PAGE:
• 1d: When doubled, a tropical fish (MAHI).


  • 2d: Penguin of the comics (OPUS).

  • 3d: Rite performed on the eighth day of life (BRIS). Ouch.

  • 4d: Department in France's Bourgogne region (COTE D'OR). This one's fair, but nasty. I didn't parse it correctly until it was completely filled. _O_EDOR was not clicking at all.

  • 6d: Penultimate of a group of 24 (PSI). Greek alphabet. Learn it.

  • 9d: Bagel topper (SCHMEAR).


  • 10d: Self-titled debut album of 1978 (TOTO).

  • 11d: Salmon tail? (ELLA). Ick.

  • 15d: Illusory works (OP ART).

  • 17d: Onetime Coliseum team, briefly (L.A. RAMS). I briefly considered DA RAMS. You know, rivals of "Da Bears"?

  • 25d: New Hampshire city (KEENE). I live in New Hampshire. We only have thirteen cities, and only two have five letters: KEENE and DOVER.

  • 26d: Reba McEntire's music genre, briefly (C AND W). I wasn't fooled here at all.

  • 31d: Early number? (ETHER). Nor here. Numb-er is one of my favorite twisty clue words.

  • 34d: Strip on which fencers compete (PISTE). Puzzle knowledge.

  • 42d: Abuse, as a welcome (OUTSTAY).

  • 44d: Much care (PAINS). As in, taking pains to do something.

  • 47d: Oldish youngster (TWEEN).

  • 48d: Child's gadget (RICER). Julia Child.

  • 55d: Engine driver in a Who song (IVOR). This is old Who, from the song "A Quick One, While He's Away". IVOR did not ring a bell at all, but it had to be right. If you just want to hear the reference, skip ahead to around 2:50 in the following clip.




I'm not at all opposed to difficult puzzles, but I like some payoff in the long fill. This puzzle didn't deliver that for me. HUIATZHASRXFHCHTAPOILI was painful, POPE BENEDICT XVI was dull, and JOFFREY BALLET was okay, but had a guess-the-vowel situation in it that was impossible to deduce if you didn't know the answer. Even KOSYGIN, in the center, felt like it was supposed to be a "marquee" fill, but I didn't care for it. Now to be fair, there was some great stuff in here. JOLT COLA, FAT ALBERT, ummm... hunh. I guess that's about it. BASS OBOE and SCHMEAR were okay, too.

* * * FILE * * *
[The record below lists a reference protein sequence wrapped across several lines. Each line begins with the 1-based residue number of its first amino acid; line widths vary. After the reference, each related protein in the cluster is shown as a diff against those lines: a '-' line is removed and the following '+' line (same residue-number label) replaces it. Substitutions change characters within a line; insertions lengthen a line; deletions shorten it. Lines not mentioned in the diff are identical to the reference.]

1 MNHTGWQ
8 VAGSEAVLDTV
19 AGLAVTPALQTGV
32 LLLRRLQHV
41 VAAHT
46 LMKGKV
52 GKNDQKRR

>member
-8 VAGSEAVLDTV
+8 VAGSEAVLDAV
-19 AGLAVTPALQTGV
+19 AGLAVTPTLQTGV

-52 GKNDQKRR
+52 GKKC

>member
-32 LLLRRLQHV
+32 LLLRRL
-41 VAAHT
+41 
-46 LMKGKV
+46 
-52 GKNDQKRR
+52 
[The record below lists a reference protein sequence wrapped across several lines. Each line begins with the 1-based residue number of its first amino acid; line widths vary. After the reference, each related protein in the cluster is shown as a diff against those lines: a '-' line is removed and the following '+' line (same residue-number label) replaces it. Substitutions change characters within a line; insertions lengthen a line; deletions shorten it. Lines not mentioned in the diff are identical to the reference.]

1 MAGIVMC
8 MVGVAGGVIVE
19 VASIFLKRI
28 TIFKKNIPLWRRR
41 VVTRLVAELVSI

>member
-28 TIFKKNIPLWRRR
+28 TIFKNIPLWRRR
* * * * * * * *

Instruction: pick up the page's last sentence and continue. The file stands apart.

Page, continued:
Not my favorite KMT, by a long stretch.

Thanks for listening.

- Pete M.

5 comments:

Joon said...

well, i loved it, but i'm hardly surprised that not everybody did. i'm a mythology buff, and HUITZILOPOCHTLI is one of the greatest combination of letters ever assembled, so i was never going to forget it once i learned it. did you know that it means "left-handed hummingbird"? well, now you do.

avgotts said...

I knew what HUITZILPOPCHTLI was going to be immediately, but couldn't spell it at all (I did put in the first few and last few letters, and ended up looking up the spelling eventually).

I'd heard of Keene, but couldn't place it on a map (I'm in Hanover for the next while). I don't know NH geography at all.

Jim in NYC said...

Couldn't agree more on the Mobcap and the Aztec god. Those entries really needed more gettable crossings.

I had Anzio, Kosygin, and Joffrey easily, but the pop characters Opus, Fester and Toto are just ... dribble. When those appeared on Earth, I was looking the other way.

The new Sun situation's still a bit confusing. I don't see where to sign up. and the week beginning October 6 seems to be available for free. Any information would be appreciated.

Today's the MS Bike Tour in New York and I've a long ride ahead of me. Hope you all get outside too.

Jim

Pete M said...

The week of October 6th will continue to be free. Subscriptions will start on October 13th. There will be a PayPal/Credit Card link; I'm assuming it will be operational sometime this week (it would pretty much have to be). I'll post here when I know, but keep an eye on www.cruciverb.com -- they'll probably be the first to know.